Lecture2-Jan14-clustering

Lecture2-Jan14-clustering - Clustering in Mobile Ad hoc...

Info iconThis preview shows page 1. Sign up to view the full content.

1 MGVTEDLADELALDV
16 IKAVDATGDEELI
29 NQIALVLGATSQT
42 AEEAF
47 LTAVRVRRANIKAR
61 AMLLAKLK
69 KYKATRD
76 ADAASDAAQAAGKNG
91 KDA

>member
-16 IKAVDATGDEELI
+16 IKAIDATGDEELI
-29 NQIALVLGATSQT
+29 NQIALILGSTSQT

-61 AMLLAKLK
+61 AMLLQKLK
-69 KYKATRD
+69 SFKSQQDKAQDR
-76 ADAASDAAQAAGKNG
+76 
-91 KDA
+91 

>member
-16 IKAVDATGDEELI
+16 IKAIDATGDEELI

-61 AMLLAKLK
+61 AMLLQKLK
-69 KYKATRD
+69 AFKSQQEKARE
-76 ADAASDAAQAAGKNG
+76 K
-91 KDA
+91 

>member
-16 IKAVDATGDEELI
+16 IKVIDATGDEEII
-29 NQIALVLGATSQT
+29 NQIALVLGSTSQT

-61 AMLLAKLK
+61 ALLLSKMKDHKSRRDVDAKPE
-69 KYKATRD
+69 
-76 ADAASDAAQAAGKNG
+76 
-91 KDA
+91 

View Full Document Right Arrow Icon
This is the end of the preview. Sign up to access the rest of the document.